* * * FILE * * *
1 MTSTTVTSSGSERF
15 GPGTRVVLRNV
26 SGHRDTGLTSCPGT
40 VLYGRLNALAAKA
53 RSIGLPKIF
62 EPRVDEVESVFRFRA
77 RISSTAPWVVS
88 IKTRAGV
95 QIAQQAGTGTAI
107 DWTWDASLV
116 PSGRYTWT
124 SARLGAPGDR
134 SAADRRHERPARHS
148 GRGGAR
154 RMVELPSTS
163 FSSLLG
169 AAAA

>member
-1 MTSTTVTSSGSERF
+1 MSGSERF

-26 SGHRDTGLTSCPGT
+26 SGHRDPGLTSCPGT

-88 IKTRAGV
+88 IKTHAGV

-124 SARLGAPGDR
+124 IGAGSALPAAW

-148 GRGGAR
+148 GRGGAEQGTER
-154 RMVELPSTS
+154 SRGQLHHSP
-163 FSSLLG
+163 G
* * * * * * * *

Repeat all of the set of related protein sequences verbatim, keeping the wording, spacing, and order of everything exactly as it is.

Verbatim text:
1 MTSTTVTSSGSERF
15 GPGTRVVLRNV
26 SGHRDTGLTSCPGT
40 VLYGRLNALAAKA
53 RSIGLPKIF
62 EPRVDEVESVFRFRA
77 RISSTAPWVVS
88 IKTRAGV
95 QIAQQAGTGTAI
107 DWTWDASLV
116 PSGRYTWT
124 SARLGAPGDR
134 SAADRRHERPARHS
148 GRGGAR
154 RMVELPSTS
163 FSSLLG
169 AAAA

>member
-1 MTSTTVTSSGSERF
+1 MSGSERF

-26 SGHRDTGLTSCPGT
+26 SGHRDPGLTSCPGT

-88 IKTRAGV
+88 IKTHAGV

-124 SARLGAPGDR
+124 IGAGSALPAAW

-148 GRGGAR
+148 GRGGAEQGTER
-154 RMVELPSTS
+154 SRGQLHHSP
-163 FSSLLG
+163 G